Well, going back to my first point about the number of years I’ve been studying wushu, I realize that saying I’ve been training for 17 years is a little misleading, because if you compare the hours I’ve been practicing with those of a Chinese athlete then I’ve probably been doing the professional wushu athlete’s equivalent of around 4 or 5 years.
Let’s do the math, shall we?
Actually, before doing that I want to acknowledge that learning a language (which is purely a mental exercise) is different than learning a sport (which is, at least at first, a mostly physical exercise) since you need more time to recover after a wushu training session than a language learning session. Clearing your head happens much faster than clearing your muscles of lactic acid.
But even given that caveat, I think that a lot of what I’m saying is applicable. Just keep in mind there is a difference between mental and physical training. At least when you are first starting something …
So, where was I? Ah, right! The math …
An athlete spends an average of 6 hours a day practicing wushu (two 3 hour sessions). They do this 5.5 times a week (Saturday is typically a half-day) which brings the hours up to 33 per week. That is approximately 130 hours a month or 1,560 hours a year. Divided by 24 hours is 65 days of training time per year.
In comparison, I would typically train 3 or 4 times a week. We’ll say 3.5 just to be fair. Each class was probably around 2 hours long (give or take), which is 7 hours a week or 364 hours a year. A measly 15 days of training for the year.
Sure, sometimes I would go to China to train, but then sometimes I would also take time off from my training. In the end I think this evens it all out to around that average.
If you take my 15 days of training over 17 years of my life, then you have a total of 255 days of training. That is the same that a Chinese athlete will do (at the rate of 65 days a year) in just under 4 years.
So this means I have the equivalent wushu training experience as a Chinese wushu athlete who has been training for around 4 years. And keep in mind that, given the rate of my practice, this means I’m probably at a lower physical condition since I’m not getting in the frequency of training in order to maintain a higher level of health and fitness.
That is rather sobering, to be honest.
But I think it is also helpful.
You see, I think a lot of us compare ourselves to Chinese athletes all the time. This can be great if you want to understand where your deficiencies are and how to improve your wushu, but sometimes it is a source of discouragement.
Yes, the odds are most of us will never reach the same level as a Chinese wushu athlete. Why? It has nothing to do with genetics or ambition or passion or being “Chinese” enough. It has everything to do with how many hours you can put in to your training.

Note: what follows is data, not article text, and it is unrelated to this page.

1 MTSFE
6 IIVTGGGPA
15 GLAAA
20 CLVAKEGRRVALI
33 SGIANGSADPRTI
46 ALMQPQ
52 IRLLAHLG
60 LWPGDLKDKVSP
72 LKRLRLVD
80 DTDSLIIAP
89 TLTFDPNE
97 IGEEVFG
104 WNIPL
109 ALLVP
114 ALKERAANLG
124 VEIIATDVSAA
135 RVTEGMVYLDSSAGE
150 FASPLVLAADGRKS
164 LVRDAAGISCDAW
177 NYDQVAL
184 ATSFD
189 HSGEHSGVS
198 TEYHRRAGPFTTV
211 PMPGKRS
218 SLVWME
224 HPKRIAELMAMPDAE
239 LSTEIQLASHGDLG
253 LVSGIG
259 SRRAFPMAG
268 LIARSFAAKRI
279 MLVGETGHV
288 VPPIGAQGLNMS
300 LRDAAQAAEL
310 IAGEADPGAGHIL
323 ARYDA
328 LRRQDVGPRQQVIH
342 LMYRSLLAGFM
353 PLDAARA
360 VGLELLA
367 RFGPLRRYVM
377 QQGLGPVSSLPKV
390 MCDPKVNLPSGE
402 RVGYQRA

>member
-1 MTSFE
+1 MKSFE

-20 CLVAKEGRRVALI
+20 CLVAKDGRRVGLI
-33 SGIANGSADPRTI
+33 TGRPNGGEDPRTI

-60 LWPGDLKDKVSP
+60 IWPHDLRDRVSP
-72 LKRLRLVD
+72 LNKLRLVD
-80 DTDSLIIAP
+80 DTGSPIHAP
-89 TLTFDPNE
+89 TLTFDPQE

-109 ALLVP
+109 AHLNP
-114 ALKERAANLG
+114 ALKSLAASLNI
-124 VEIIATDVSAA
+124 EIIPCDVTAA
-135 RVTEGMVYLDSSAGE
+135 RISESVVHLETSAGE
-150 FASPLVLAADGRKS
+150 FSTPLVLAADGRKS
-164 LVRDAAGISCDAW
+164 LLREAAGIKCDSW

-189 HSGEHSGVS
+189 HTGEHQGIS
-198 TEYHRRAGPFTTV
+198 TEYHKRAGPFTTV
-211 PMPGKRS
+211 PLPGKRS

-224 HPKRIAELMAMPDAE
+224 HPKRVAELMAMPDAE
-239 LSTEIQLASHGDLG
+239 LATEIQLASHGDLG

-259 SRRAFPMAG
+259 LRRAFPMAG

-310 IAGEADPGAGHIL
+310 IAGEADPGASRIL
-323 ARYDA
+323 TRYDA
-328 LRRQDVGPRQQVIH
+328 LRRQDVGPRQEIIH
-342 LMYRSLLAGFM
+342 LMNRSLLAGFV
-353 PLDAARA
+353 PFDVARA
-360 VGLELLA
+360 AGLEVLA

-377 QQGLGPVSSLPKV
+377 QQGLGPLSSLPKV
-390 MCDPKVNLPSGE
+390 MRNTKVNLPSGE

When you are spending 25% as much time as a Chinese athlete in the wushu guan, then you can expect your growth to be around 25% as fast (give or take).
But fortunately not all wushu comes from just inside the wushu guan (most of it, but not all of it). Most wushu athletes I talk to in China say that 80% – 90% of wushu is your mental and spiritual components and 10% -20% is the physical component. At a certain level all the wushu athletes in China are pretty much equally strong, fast and flexible. That is when their training takes on that mental and spiritual aspect, looking in to the deeper meaning of movement, technique and purpose.
They aren’t saying that you don’t need to use your body, but the idea is that at a certain point it becomes less about your physical ability and more about your understanding of wushu.
Fortunately an understanding of wushu is something we can develop even when we are not in the wushu guan. Watching videos, going through your form in your mind, and sometimes just plain old time thinking about wushu, can all contribute to developing this aspect of your wushu skill.
(I actually spoke about this to some degree in my blog entry about the reason Chinese wushu athletes are so good.)
The other thing about training in the West is that those who have really gained another level in their skill have taken it upon themselves to own their development in wushu.
What do I mean by that? Well, a lot of students, especially in the beginning of their wushu life, let the coach dictate their progress. They go to class and that is where wushu is done. They do what the coach tells them to do, and when they leave they really leave. Outside of class they focus on other things (or maybe geek out on wushu videos at their computer).
But those athletes who really take their wushu seriously start to supplement the in-class time with out-of-class training. Running, conditioning, strength training, stretching — these are all things you can do anywhere at any time to improve your wushu. You don’t have to be in the wushu guan to participate in your physical training.